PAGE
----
When buying droplets, as DigitalOcean calls their cloud VM's, they are always configured with one large ext4 partition.

I have an app that needs an LVM partition, so I need a creative way to shrink the root partition to e.g. 25%, and use the rest for LVM. I can do it on a fresh instance, where I can reboot all I want.

For performance reasons I really would like to avoid a loop device, where I create an LVM partition in a file on top of ext4.


Can someone come up with a creative way to shrink a live ext4 filesystem, where reboots are fine?


3 Answers 3


For Digital Ocean in particular, you can boot the droplet into a rescue image.

For older distributions that boot from an external kernel, you can select to boot it into a rescue image yourself.

For newer distributions that boot from a kernel inside the droplet, you can file a support ticket to have the rescue image mounted as an ISO. Once you are done with your operations, update the support ticket to have the rescue image removed, and reboot.


Take a look at this answer, and a variety of searching, but the short answer is what you are talking about is not possible on a live filesystem unless it is possible to unmount the partition you wish to resize. Since it does not seem like that is possible in this case rebooting to a rescue image is probably the best option.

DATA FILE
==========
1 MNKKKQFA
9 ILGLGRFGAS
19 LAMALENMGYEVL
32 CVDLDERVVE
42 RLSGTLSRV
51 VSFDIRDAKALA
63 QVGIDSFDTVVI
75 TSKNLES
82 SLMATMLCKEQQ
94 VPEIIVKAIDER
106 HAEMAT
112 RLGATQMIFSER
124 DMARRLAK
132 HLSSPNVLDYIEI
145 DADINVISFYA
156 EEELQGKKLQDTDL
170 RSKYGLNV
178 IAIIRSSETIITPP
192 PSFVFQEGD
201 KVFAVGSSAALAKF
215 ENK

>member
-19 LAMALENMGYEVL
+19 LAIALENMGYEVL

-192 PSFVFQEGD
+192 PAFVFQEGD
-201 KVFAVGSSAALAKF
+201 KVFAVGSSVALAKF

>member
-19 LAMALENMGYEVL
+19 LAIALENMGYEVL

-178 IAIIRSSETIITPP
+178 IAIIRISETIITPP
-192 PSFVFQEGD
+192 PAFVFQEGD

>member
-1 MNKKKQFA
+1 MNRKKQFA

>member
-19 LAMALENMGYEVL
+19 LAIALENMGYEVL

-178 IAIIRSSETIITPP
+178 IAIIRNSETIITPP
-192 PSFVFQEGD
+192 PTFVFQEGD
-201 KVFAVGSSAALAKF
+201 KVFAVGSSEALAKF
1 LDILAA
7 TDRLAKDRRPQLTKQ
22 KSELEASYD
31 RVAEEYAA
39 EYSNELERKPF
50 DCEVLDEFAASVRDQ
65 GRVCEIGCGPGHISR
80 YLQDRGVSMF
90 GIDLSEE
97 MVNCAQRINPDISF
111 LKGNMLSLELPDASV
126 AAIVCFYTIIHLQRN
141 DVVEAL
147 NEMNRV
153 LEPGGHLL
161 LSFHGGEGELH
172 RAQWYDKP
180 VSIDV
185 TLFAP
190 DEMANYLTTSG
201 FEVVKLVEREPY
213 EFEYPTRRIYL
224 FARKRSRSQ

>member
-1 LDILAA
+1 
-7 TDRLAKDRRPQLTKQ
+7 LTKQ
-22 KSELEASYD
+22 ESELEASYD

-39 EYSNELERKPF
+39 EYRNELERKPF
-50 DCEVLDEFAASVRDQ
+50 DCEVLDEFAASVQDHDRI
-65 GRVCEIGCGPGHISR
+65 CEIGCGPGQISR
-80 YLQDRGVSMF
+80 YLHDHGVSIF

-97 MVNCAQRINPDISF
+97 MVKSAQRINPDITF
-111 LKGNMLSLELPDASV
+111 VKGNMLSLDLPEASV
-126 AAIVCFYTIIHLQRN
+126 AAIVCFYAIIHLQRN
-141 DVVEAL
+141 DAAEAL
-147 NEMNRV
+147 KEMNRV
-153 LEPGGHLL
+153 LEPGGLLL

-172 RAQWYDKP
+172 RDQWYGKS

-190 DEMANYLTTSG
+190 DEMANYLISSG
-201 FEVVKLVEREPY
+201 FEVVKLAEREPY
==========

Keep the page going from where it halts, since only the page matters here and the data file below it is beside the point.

If rebooting to a rescue image is not an option, but rebooting to a new image is and you have a good backup of the image you want there may be a novel solution. It seems like it would be possible to use Clonezilla with the clone to smaller partition options to clone your existing system onto a new instance that takes up less space. This of course assumes that there is enough free space to shrink the ext4 filesystem onto a smaller partition, but you probably would not have asked the question if there was not enough freespace to shrink the partition.


You can shrink an online root partition without any reboots: consult this answer. This answer is very well written and easy to follow. So this would work on any type of dedicated or VPS solution.

TLDR; this solution implies to pivot_root to tmpfs so you can umount safely your root partition live and fiddle with it. Once done, you'll pivot_root back on your new root partition.

This allows pretty much any manipulation on the root file system (move it, change filesystem, changing it's physical device...).

No reboot are required in the process, and this allows to bypass limitation of not being able to shrink mount ext4 partition.

I have personally used this, and it works very well on debian system also, with very few corrections. I'm very surprised not to see this in-depth solution a little more linked to the many question in stackexchange web sites that deals with the same issue.

Your Answer

By clicking “Post Your Answer”, you agree to our terms of service, privacy policy and cookie policy

Not the answer you're looking for? Browse other questions tagged or ask your own question.